NHL Asks City to Cover Coyotes’ Financial Losses
PHOENIX - The city of Glendale is being asked by the National Hockey League to guarantee an unspecified amount of money to cover the Phoenix Coyotes' operating losses next season if a final deal with new owners is not reached by then.
The City Council is scheduled to vote on the agreement Tuesday.
The vote signals increased pressure the league has put on Glendale, where the Coyotes play, as the deadline nears to decide whether the team will stay or go.
The NHL purchased the Coyotes out of U.S. Bankruptcy Court last fall and committed to spend this season searching for an owner to keep the team in the Phoenix area.
The NHL was expected to cover about $20 million in team losses this season.
City Attorney Craig Tindall said the amount that Glendale would guarantee is unknown.
The city might not have to fund any losses if a new owner is secured, he said.
"Depending on how things go, it may be nothing," he said. "It all depends on how negotiations go over the next few days."
Glendale officials have said that they would not cover the team's losses with the city's general budget, which provides services to residents.
Rather, Glendale expects to pay the operating losses through taxes and fees in the city's sports and entertainment district.
That includes setting up a taxing district, called a community-facilities district, to charge landowners near the arena and Westgate City Center.
The council would vote on the guarantee before the team's ownership is clear and before any such district is in place.
Two Valley bond experts questioned whether such a taxing district could legally funnel revenues to a sports team.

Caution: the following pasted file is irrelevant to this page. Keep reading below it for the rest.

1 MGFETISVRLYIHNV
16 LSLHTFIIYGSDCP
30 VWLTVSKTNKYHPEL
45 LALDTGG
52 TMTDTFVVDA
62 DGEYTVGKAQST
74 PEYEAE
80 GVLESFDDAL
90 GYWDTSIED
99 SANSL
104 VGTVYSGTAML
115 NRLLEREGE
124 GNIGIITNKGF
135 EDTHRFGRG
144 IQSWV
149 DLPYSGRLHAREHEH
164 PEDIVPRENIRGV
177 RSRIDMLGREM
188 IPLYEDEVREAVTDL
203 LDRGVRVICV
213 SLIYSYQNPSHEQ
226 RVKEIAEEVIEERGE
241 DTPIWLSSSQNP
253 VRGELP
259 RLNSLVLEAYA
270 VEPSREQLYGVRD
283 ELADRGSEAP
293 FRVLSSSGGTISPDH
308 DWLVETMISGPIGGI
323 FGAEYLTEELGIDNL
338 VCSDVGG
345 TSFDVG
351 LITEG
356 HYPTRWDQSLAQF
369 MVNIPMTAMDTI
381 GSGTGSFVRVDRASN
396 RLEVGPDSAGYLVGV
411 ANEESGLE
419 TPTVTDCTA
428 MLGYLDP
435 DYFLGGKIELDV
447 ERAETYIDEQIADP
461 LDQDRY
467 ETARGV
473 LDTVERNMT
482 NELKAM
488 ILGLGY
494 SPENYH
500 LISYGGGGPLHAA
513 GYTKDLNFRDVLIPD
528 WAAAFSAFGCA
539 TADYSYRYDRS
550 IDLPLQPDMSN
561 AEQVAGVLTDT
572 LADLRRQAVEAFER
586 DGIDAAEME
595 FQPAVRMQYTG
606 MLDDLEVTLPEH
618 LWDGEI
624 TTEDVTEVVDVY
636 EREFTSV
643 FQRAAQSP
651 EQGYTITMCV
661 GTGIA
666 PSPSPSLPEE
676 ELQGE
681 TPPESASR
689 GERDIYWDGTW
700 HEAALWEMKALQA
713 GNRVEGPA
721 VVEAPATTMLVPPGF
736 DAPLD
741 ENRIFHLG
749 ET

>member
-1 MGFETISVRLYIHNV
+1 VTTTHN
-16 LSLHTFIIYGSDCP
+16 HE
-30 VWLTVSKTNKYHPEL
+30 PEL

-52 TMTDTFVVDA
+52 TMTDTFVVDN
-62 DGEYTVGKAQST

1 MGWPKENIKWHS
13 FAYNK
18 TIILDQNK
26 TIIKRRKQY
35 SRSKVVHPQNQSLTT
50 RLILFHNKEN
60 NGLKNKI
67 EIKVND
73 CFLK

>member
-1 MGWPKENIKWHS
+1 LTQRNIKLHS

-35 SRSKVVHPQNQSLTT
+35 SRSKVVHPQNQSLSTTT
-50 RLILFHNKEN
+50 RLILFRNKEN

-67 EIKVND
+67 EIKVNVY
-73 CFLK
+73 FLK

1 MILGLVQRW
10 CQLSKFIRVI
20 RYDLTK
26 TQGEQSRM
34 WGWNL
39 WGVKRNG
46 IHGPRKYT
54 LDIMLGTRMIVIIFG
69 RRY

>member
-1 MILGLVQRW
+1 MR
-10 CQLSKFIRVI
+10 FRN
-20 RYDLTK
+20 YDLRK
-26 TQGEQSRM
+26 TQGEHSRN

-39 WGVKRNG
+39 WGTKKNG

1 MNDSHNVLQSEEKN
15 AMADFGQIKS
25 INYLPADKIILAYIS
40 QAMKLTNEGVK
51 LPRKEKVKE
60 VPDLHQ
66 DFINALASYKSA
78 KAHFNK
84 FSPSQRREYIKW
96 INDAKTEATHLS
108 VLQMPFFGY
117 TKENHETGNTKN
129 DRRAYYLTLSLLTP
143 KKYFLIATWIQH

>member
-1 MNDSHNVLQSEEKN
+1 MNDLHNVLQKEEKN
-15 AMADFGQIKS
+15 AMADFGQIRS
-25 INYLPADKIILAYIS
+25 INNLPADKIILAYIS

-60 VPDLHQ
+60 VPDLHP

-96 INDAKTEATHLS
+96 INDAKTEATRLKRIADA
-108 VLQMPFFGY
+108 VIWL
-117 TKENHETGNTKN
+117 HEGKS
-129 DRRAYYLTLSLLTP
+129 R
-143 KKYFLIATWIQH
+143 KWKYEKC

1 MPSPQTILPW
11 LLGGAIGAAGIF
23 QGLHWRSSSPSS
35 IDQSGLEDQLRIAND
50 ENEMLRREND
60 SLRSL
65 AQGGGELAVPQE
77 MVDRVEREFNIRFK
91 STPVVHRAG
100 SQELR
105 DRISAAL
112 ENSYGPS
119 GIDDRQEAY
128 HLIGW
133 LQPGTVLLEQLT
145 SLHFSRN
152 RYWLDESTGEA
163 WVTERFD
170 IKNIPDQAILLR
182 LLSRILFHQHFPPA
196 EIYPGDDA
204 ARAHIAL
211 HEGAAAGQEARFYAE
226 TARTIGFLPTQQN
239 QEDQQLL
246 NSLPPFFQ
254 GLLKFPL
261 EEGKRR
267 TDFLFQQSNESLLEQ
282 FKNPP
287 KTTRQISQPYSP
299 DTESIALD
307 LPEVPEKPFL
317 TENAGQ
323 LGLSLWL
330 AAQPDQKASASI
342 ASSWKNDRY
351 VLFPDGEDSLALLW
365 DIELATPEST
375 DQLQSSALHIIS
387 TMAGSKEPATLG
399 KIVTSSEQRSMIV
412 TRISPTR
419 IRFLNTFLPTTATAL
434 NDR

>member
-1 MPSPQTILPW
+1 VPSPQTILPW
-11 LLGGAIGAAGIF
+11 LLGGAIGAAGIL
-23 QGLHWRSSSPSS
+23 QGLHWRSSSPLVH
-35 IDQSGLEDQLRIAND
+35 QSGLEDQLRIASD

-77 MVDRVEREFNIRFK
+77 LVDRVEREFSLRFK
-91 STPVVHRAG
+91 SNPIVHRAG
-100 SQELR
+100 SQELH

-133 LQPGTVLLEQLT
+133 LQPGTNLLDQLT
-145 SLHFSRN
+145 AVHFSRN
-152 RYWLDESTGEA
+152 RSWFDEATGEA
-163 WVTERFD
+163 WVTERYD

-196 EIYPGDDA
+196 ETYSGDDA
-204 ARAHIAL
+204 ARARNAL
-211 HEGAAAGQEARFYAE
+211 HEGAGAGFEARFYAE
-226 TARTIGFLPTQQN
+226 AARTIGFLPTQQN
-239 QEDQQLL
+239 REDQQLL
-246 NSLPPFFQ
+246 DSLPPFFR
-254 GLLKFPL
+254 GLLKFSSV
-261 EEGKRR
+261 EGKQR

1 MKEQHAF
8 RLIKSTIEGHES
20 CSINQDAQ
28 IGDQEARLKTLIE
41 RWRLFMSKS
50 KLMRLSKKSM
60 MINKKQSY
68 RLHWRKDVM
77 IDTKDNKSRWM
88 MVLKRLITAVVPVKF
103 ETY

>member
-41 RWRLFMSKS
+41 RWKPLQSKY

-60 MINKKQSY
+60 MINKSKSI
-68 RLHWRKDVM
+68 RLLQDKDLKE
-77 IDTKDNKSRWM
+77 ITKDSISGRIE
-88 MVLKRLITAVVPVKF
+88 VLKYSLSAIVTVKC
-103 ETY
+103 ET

"In my opinion, an operating loss would not be an eligible use," said Carter Froelich, a Phoenix principal with Development Planning and Financing Group, which works in this area.
Such taxing districts typically pay for infrastructure such as sewers or streets.
Glendale spokeswoman Julie Frisoni said the city has done its homework.
"We would not have suggested anything we felt was not doable," she said.
Glendale also must finalize a deal with an ownership group that would lease the city-owned Jobing.com Arena, the Coyotes' home.
The city has been in talks with two possible groups, one led by Chicago sports mogul Jerry Reinsdorf, and the other group, Ice Edge Holdings, made up of American and Canadian investors.
The talks have been a roller-coaster, with the council rejecting Ice Edge's proposal in April, only to ask Ice Edge back this week.
Ice Edge and city officials now say a preliminary lease deal could be released in a few days.
Grant Woods, who represents Ice Edge, said he expected the council would vote on it in the coming week or two.
There are mixed reports on whether Reinsdorf is still in the picture.
Woods said Glendale officials should sign an agreement on Monday to enter into exclusive talks with Ice Edge.
Reinsdorf's group is not commenting.